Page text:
Why do our loved ones resist our efforts to help them stay safe? Every time the phone rings at a strange hour, we wonder if they are ok.

Wouldn’t you resist and fight too?

“Dad won’t use his walker even though he keeps falling.” 

“Mom keeps getting angry because dad keeps forgetting things.” 

“My wife isn’t eating enough.” 

“My husband shouldn’t drive anymore.”

Why do our loved ones resist our efforts to help them stay safe? It is so frustrating to see them take so many unnecessary risks. They seem so defensive. What are they defending?

Dignity, Identity and Independence

Why won’t they do what is so obviously in their best interest? What are they protecting?

They are protecting their dignity, identity, and independence. As family, our challenge is to help them stay safe, while respecting how hard it is to go through this phase of life. Think about the challenges your loved one is experiencing – with mobility or incontinence for example – and how that threatens their dignity. Understand how that contributes to their resistance to what others think is best for them. Imagine if age or illness eroded your sense of self. You worked hard and sacrificed to be the person you are. As you age, however, a gap forms between that identity and your physical and cognitive ability to maintain that identity. We all resist that gap.

How Can We Help Seniors Live with Dignity and Independence?

From the day we’re born we strive for independence. We raise our children to be independent and consider it a sign of our success as parents. We become adults, and after 80 or 90 years most of us become a little dependent (especially during COVID) – on our family – and we often don’t like it.

I see these dynamics with almost every client.

Unfortunately, the most frequent event that precedes a call to us at Caregiver Services Ltd. is a fall: a loved one forgets to use their walker, refuses help in the bathroom, or gets up alone in the middle of the night. It is impossible to prevent all falls, but there are ways to make it more likely they will act more safely:

1. Take it one day at a time.

Focusing on everything that can go wrong never ends and overwhelms. Do what you can to help, when you can.

2. Appreciate your loved one’s need for dignity, identity and independence.

Seek to understand what they are experiencing. Feeling heard makes a big difference in accepting help from others.

3. Recognize that as long as your loved one is legally competent, they make decisions about their life.

Which includes the right to make bad decisions

4. Driving or incorrectly using appliances, can put others at risk.

If you feel they shouldn’t be driving, get their doctor involved. See how you can help them navigate their needs without having to drive as much or at all. Look to eliminate or disconnect appliances if they forget to turn them off.

5. Let the health professionals deliver necessary messages.

Your loved ones are more likely to accept changes in lifestyle if recommendations come from a trusted doctor, nurse or Occupational Therapist, rather than their spouse or child.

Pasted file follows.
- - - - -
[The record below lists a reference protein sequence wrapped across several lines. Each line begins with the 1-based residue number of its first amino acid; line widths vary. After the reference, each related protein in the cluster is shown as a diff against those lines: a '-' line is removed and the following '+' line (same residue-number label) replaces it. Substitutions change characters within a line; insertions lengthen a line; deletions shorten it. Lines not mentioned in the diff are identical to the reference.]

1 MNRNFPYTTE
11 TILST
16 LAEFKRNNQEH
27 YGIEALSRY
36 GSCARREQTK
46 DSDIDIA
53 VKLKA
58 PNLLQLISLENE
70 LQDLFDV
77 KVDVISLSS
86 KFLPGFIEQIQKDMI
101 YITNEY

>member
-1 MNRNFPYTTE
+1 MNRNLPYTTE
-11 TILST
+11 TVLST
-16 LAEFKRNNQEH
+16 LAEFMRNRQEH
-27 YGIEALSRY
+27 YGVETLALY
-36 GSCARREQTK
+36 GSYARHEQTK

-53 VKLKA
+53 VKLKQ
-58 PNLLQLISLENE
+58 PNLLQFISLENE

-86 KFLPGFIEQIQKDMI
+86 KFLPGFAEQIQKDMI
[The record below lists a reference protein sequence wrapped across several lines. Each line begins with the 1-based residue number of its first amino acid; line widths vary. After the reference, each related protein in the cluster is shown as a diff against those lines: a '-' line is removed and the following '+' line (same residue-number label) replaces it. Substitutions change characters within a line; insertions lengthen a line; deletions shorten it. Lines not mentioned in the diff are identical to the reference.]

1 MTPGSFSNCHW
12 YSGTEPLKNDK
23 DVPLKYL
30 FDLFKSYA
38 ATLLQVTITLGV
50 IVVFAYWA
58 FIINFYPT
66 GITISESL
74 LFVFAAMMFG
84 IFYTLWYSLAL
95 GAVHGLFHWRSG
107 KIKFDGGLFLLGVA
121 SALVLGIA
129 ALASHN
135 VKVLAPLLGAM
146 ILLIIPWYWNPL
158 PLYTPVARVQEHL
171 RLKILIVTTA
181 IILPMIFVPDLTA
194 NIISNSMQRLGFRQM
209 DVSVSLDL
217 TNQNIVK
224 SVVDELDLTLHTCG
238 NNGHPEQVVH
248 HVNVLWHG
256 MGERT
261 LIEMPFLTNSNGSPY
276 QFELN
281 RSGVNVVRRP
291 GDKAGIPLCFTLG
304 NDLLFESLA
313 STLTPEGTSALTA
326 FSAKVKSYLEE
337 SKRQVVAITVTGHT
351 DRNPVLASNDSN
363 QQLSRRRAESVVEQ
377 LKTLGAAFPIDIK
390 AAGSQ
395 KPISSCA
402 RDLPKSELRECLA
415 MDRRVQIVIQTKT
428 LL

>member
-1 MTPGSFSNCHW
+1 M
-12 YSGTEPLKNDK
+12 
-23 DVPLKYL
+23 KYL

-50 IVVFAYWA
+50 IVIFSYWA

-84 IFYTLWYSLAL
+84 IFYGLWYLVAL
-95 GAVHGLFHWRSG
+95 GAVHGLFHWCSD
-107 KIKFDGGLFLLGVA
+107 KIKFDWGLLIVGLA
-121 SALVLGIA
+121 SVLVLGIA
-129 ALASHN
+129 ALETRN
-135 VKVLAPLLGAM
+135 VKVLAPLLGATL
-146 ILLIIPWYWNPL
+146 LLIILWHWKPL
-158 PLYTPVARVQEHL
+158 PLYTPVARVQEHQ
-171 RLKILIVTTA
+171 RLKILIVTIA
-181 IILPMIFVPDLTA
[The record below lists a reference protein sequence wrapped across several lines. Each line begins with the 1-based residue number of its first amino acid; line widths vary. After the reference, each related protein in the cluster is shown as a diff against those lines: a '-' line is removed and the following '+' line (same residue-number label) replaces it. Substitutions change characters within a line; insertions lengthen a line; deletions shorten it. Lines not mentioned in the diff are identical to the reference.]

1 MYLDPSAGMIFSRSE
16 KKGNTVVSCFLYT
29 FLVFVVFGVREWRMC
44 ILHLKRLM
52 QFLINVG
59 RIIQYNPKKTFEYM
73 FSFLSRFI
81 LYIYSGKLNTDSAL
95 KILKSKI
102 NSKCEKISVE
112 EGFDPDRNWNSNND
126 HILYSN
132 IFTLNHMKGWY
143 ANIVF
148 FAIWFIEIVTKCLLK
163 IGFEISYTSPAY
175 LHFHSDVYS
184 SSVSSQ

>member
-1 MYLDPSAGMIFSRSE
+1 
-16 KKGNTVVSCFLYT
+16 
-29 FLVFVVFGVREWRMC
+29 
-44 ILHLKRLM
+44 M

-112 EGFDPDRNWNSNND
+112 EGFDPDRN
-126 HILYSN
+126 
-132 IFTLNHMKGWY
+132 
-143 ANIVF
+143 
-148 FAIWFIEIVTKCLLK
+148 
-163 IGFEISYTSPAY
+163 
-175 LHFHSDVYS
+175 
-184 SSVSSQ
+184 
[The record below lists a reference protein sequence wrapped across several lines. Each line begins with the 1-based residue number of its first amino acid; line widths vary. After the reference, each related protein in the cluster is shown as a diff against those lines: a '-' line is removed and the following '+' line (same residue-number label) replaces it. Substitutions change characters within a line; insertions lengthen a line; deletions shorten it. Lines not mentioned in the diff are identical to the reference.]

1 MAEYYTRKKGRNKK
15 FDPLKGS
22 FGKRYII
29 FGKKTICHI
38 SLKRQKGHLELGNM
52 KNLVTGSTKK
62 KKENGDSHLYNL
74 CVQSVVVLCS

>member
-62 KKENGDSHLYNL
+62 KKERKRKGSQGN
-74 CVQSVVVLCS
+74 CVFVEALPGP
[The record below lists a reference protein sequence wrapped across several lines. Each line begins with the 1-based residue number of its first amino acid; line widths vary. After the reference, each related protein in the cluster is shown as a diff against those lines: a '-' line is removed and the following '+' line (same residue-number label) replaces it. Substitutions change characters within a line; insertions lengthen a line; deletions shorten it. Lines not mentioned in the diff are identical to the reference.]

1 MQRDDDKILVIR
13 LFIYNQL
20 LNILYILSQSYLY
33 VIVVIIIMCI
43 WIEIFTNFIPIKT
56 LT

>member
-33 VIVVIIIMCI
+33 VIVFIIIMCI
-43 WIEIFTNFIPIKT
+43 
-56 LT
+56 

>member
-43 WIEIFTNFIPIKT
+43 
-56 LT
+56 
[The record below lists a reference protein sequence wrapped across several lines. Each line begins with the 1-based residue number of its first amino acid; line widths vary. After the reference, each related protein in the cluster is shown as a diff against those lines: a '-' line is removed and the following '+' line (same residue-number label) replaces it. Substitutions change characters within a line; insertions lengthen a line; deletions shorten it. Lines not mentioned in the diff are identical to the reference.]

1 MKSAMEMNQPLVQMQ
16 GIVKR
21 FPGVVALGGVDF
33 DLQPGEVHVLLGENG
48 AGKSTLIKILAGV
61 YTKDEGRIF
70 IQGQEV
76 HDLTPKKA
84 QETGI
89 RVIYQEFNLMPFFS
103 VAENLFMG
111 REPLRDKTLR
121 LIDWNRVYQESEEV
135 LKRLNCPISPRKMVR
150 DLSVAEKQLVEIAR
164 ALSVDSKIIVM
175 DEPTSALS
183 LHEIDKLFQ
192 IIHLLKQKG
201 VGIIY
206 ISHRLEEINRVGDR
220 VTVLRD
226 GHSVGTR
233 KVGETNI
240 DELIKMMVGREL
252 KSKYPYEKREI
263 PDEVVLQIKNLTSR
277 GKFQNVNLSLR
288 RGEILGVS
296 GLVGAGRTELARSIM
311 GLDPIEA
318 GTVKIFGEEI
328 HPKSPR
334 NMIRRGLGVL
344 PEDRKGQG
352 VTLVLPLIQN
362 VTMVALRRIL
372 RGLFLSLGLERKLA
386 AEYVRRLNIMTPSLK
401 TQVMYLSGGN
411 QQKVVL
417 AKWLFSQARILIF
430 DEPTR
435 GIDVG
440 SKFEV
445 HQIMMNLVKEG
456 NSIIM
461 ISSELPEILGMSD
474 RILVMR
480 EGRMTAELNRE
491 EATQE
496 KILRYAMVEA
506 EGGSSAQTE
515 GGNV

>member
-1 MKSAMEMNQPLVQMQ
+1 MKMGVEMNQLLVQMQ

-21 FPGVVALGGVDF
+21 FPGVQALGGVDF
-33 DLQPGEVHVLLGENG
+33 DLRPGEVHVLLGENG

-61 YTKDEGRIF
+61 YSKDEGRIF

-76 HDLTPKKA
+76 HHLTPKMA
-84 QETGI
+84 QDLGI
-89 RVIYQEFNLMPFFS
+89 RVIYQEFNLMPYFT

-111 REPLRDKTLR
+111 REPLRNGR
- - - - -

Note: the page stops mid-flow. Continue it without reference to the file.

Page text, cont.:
6. Have an OT assess your loved one’s functionality and the home safety situation to determine what needs to be addressed.

7. Look for ways to be creative and offer solutions that your relative would be more accepting of.

When my father had mobility issues, he resisted using a walker or scooter. They made him feel diminished. When we went to the cottage, he rarely left the building as the walk to the beach was too difficult. We bought him a used golf cart. The next day he was the King of Kensington, giving people lifts and taking kids for joy rides. When we got back to the city, he started using his scooter.

There are no simple answers to the dilemma of reconciling our loved one’s dignity and safety. Nira Rittenberg, an OT specializing in geriatrics put it perfectly: “I always try to maintain a person’s independence, sense of dignity and function while trying to assess safety issues. Safety and risks cannot be ignored, however, as ultimately a fall will likely lead to less dignity, and independence. This is a process that takes some negotiating and expertise to deal with effectively”. One day at a time.

Dignity, Identity and Independence

I just saw Elton John’s Farewell concert in Toronto. We had great seats, so great, I could see Elton struggle in the dark to climb the stairs to the stage. He is 72 and has been through multiple lifetimes of experience, recent surgery and illness. I bet there is no shortage of people who told him enough is enough, you dont need to keep touring – or, dont climb the stairs, we can elevate you onto the stage. He climbed those stairs. He played 3 hours of outstanding music with his classic showmanship. We all fight to be the people we want to be and do the things we want to do. Then, maybe, something happens and we see things differently – and its unlikely because someone we love told us to change. It took Elton John prostate cancer, a deadly infection and being a father to see things differently. He did, and decided that this is his last tour – dignity, identity and independence intact.